FINRA Issues Regulatory Notice Aimed at Private Placements
In the wake of recent problems with
private placement deals, the
Financial Industry Regulatory Authority (FINRA) has weighed in to remind broker-dealers of their due diligence
obligations with respect to private placements. Private placement deals
gone wrong, for example those with Medical Capital and Provident Royalties,
have resulted in a large number of FINRA securities arbitration claims
(as well as class action lawsuits) in the past several months. Such offerings
face continued scrutiny from securities regulators around the country.
Through Regulatory Notice 10-22, issued on April 20, 2010, FINRA spells out the obligations of broker-dealers when offering private placements. The Notice “reinforces and details a broker-dealer’s obligation to conduct a reasonable investigation of an issuer.” It is interesting to note that this Notice is not setting out new regulatory guidance – it is a reminder to firms of there already existing obligations to their clients.
The Notice specifically states that broker-dealers are required to conduct a suitability analysis; NASD Rule 2310 (Suitability) requires a broker-dealer to have reasonable grounds to believe an investment recommendation is suitable for the customer.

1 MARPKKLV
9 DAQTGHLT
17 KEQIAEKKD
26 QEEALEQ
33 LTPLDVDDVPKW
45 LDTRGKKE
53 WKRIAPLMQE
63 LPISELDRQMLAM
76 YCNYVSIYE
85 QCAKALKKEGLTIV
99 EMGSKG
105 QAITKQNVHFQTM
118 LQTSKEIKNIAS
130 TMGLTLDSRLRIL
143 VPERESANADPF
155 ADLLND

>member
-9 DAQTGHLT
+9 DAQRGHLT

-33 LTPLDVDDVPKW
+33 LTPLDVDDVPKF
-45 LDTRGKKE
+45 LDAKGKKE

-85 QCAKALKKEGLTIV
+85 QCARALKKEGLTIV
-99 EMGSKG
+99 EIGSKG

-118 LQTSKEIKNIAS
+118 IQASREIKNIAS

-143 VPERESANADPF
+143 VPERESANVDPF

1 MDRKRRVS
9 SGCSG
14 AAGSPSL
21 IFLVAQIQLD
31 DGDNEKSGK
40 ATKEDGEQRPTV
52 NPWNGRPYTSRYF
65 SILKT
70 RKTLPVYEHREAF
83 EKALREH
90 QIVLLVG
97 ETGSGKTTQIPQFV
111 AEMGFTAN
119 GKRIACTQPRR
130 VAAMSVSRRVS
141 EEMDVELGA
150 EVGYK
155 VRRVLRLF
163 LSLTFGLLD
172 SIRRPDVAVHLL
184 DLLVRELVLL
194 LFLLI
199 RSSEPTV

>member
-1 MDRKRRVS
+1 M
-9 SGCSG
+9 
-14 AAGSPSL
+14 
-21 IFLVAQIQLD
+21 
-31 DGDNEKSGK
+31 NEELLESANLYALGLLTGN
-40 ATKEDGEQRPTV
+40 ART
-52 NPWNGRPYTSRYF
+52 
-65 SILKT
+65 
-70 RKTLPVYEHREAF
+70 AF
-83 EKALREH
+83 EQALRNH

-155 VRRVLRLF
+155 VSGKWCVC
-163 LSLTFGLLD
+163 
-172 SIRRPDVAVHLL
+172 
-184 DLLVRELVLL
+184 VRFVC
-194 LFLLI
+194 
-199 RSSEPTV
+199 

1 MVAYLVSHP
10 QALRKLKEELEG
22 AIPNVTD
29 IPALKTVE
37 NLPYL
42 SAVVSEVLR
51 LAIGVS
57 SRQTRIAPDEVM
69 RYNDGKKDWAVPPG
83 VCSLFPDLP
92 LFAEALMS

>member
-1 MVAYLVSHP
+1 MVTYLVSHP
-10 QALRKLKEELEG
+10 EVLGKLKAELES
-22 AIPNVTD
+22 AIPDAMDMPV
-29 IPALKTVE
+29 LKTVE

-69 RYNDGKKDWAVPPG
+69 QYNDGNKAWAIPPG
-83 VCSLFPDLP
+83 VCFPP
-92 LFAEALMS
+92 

Additionally, the Notice states that broker-dealers have an obligation to conduct a reasonable investigation of the issuer and the securities they recommend in private placement offerings. Broker-dealers must conduct a reasonable investigation of the security and the issuer’s representations about the security.
Failure to conduct such an investigation can constitute a violation of the securities laws and FINRA rules. A broker-dealer may not rely blindly on the representations of the issuer. Essentially the broker-dealer must exercise a “high degree of care” and conduct its own independent investigation of the issuer and the security, especially if there are any “red flags” with regard to the issuer or offering.
Broker-dealers must also comply with the advertising, supervisory, and record-keeping rules of FINRA and the SEC.